Philips believes in network technologies for consumer products and digital entertainment.
Mac users know that they learned during the Apple Expo in Paris last fall when Jobs announced Philips' choice to embrace the ZeroConf or Rendezvous standard as Apple calls it. Thanks to ZeroConf, Philips products could be able to connect with each other or with a computer network without any need to be configured for it.
Philips, however, has since made further progress by announcing new strategic moves to consolidate its vision on the matter. One of the latest was the purchase of Systemonic, a company that manufactures chips for the 802.11a and 802.11g standards, the two high-speed 802.11b evolutions used today by Apple and many other wireless system manufacturers under the name Wifi.
The intention declared by Philips to use Systemonic chipsets in future home entertainment products, such as televisions, HI-FI, set top boxes, but also in digital pocket gadgets.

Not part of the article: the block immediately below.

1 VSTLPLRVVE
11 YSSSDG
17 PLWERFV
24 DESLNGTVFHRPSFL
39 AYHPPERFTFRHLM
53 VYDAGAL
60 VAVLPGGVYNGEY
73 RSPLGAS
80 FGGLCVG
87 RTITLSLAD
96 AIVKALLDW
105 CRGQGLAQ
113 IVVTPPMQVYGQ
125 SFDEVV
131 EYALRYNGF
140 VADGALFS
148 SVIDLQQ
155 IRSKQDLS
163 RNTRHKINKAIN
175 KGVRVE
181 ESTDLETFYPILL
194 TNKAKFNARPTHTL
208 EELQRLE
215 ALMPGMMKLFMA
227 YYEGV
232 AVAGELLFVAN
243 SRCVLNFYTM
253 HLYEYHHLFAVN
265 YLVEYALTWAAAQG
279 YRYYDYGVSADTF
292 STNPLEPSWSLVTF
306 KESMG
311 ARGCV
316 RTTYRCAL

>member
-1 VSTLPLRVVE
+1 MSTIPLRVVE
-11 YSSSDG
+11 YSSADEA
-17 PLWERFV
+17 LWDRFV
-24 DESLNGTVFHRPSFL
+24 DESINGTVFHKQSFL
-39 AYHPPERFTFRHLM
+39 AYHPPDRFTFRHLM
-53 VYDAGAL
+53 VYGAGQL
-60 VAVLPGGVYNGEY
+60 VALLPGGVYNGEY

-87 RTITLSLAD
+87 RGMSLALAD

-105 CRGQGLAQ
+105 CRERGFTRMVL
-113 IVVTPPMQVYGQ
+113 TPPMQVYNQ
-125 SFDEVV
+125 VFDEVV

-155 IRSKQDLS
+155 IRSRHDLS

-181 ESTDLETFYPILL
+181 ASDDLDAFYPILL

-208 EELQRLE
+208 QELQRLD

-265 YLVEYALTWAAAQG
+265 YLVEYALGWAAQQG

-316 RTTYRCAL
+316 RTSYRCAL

In the future, thanks to WiFi with speeds higher than the current ones and to the Rendezvous standard, it can be expected that it will be possible to transmit images from the computer to the TV, surf the Internet in the living room using hardware located in another room and connect various devices without no use of cables.
Note that Systemonic processors are programmable, an indispensable feature if we consider that the 802.11g standard has not yet been formalized and codified in its entirety.